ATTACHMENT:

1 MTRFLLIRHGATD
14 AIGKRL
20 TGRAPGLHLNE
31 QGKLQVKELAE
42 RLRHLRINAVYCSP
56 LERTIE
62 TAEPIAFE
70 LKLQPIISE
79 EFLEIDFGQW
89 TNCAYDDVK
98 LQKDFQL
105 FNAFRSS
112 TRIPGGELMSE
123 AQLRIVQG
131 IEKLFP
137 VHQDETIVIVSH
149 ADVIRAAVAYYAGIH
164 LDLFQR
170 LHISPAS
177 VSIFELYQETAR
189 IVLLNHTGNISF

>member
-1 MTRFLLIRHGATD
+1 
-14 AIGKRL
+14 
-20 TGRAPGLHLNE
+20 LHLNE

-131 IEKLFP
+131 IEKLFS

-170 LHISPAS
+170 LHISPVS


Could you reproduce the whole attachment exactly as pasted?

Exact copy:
1 MTRFLLIRHGATD
14 AIGKRL
20 TGRAPGLHLNE
31 QGKLQVKELAE
42 RLRHLRINAVYCSP
56 LERTIE
62 TAEPIAFE
70 LKLQPIISE
79 EFLEIDFGQW
89 TNCAYDDVK
98 LQKDFQL
105 FNAFRSS
112 TRIPGGELMSE
123 AQLRIVQG
131 IEKLFP
137 VHQDETIVIVSH
149 ADVIRAAVAYYAGIH
164 LDLFQR
170 LHISPAS
177 VSIFELYQETAR
189 IVLLNHTGNISF

>member
-1 MTRFLLIRHGATD
+1 
-14 AIGKRL
+14 
-20 TGRAPGLHLNE
+20 LHLNE

-131 IEKLFP
+131 IEKLFS

-170 LHISPAS
+170 LHISPVS